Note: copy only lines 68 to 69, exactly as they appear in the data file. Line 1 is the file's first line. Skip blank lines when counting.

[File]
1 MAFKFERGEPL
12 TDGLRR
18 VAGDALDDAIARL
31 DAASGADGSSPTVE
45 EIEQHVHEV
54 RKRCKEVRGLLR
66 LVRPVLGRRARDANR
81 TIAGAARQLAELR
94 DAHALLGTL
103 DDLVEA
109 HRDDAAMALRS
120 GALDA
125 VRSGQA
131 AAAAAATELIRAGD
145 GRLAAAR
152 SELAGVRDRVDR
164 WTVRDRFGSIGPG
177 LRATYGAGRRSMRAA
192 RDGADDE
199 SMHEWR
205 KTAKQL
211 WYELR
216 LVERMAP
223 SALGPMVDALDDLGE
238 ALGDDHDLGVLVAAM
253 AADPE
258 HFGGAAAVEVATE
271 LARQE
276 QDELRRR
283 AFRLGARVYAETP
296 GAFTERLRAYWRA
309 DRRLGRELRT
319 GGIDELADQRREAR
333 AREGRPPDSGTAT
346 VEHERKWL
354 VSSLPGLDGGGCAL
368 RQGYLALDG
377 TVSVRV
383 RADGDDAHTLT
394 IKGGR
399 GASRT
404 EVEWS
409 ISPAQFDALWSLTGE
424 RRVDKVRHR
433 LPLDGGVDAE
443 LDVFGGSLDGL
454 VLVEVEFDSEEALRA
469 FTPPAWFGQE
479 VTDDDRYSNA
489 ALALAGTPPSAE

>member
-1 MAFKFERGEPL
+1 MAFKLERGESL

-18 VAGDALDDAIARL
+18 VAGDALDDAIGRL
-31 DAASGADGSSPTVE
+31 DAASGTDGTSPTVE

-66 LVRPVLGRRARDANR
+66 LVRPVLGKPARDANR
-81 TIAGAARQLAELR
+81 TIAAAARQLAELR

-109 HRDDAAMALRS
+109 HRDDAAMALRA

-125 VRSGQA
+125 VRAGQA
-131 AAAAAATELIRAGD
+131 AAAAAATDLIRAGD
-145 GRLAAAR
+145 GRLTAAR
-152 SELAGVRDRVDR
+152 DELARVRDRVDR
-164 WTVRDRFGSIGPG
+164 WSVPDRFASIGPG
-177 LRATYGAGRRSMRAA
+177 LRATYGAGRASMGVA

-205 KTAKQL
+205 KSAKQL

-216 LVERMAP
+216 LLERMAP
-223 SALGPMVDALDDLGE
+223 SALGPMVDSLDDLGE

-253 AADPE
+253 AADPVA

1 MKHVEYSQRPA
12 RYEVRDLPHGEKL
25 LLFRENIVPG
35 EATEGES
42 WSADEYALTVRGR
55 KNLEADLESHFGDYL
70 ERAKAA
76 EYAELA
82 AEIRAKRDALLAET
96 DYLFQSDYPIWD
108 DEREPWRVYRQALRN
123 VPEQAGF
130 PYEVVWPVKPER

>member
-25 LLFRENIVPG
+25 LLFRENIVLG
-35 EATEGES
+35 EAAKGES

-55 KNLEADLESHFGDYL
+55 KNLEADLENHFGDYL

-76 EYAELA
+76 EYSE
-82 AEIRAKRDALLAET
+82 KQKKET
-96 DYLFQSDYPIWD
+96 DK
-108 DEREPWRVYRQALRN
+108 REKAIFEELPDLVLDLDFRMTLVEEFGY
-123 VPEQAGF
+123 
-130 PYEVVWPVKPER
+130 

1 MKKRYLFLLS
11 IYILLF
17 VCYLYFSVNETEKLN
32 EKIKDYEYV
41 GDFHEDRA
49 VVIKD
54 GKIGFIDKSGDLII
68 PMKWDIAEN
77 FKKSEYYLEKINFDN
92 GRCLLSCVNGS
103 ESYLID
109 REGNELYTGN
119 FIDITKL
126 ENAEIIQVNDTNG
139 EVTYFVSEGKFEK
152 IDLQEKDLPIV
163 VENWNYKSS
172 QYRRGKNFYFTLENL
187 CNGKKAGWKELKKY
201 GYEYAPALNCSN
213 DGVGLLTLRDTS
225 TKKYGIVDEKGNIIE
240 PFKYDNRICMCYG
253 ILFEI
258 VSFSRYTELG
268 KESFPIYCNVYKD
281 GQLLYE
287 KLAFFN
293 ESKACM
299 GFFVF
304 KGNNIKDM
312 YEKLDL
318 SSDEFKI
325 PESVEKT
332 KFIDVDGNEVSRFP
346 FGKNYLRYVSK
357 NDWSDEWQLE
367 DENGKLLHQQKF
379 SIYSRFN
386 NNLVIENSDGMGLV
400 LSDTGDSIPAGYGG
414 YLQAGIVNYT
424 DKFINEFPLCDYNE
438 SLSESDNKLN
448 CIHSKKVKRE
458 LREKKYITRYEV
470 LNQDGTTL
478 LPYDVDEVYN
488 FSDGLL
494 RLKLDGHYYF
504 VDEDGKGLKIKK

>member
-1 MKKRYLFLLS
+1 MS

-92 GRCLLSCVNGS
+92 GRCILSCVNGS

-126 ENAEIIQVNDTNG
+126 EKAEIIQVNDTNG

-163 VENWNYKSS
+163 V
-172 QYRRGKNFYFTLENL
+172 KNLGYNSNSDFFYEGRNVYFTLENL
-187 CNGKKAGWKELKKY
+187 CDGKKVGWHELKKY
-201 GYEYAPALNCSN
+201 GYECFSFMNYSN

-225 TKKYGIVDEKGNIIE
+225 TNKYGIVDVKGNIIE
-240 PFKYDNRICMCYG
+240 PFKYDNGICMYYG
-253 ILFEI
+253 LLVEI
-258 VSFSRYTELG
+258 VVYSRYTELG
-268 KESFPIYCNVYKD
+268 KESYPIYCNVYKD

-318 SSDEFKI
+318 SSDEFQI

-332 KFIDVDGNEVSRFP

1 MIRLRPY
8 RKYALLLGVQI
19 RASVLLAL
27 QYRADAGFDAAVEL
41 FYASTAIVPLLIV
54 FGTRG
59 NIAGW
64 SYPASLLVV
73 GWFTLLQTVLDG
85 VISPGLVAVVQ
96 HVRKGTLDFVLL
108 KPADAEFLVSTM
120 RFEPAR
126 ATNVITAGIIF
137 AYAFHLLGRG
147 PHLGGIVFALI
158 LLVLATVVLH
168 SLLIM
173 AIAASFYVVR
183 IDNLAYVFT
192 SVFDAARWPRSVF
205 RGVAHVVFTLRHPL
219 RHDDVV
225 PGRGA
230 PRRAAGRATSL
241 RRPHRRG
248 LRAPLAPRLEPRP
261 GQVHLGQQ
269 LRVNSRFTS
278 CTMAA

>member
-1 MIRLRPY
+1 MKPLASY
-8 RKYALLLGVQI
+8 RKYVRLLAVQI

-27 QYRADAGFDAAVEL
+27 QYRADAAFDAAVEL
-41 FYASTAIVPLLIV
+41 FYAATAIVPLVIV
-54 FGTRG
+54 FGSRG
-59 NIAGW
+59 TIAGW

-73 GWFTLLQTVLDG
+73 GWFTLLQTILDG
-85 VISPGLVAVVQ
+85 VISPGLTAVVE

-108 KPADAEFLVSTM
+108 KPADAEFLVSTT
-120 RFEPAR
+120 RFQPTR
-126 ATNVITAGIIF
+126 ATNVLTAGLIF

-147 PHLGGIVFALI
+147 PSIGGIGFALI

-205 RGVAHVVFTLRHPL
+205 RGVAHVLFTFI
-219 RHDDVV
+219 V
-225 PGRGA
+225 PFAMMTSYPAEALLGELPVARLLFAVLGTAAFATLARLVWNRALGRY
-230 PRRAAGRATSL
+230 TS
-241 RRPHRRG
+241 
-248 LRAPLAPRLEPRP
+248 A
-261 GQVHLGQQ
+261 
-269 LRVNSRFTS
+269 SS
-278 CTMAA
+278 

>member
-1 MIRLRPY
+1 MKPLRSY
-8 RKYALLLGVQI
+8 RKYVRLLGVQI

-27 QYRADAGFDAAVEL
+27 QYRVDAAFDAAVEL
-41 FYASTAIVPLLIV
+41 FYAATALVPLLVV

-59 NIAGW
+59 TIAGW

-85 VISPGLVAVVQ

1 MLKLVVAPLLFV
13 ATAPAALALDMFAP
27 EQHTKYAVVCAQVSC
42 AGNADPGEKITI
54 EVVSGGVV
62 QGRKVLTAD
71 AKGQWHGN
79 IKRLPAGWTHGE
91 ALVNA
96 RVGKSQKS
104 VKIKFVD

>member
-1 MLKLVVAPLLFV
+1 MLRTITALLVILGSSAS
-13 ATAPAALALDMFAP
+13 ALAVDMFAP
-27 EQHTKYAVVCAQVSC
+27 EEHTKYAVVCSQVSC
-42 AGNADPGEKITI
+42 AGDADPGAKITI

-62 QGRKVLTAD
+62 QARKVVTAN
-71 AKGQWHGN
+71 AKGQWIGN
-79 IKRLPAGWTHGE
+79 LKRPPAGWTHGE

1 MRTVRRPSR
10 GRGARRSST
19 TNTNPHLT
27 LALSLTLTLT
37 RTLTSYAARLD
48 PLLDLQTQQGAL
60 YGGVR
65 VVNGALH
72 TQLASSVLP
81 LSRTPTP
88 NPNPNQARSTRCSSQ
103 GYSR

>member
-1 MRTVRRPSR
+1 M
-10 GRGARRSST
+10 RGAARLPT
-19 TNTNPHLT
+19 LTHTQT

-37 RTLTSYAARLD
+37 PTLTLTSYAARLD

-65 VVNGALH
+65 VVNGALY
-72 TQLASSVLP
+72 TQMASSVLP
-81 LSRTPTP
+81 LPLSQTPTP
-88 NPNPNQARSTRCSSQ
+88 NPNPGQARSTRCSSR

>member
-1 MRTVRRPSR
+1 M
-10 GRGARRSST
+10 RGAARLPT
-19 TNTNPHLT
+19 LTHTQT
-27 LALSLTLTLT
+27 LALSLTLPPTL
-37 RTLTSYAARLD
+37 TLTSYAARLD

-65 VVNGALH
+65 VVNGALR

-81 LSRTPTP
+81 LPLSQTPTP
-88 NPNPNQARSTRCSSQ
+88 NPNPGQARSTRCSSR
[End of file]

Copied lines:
-145 GRLAAAR
+145 GRLTAAR